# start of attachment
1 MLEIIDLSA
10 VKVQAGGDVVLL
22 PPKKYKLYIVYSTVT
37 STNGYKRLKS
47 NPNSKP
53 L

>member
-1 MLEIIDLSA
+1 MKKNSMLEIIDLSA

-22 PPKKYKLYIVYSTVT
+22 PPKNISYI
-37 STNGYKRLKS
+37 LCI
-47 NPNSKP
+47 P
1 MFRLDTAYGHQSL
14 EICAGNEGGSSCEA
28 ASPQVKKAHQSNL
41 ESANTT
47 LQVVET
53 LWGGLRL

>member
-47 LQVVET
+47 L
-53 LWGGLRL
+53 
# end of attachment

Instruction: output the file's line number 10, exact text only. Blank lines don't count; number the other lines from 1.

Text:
-22 PPKKYKLYIVYSTVT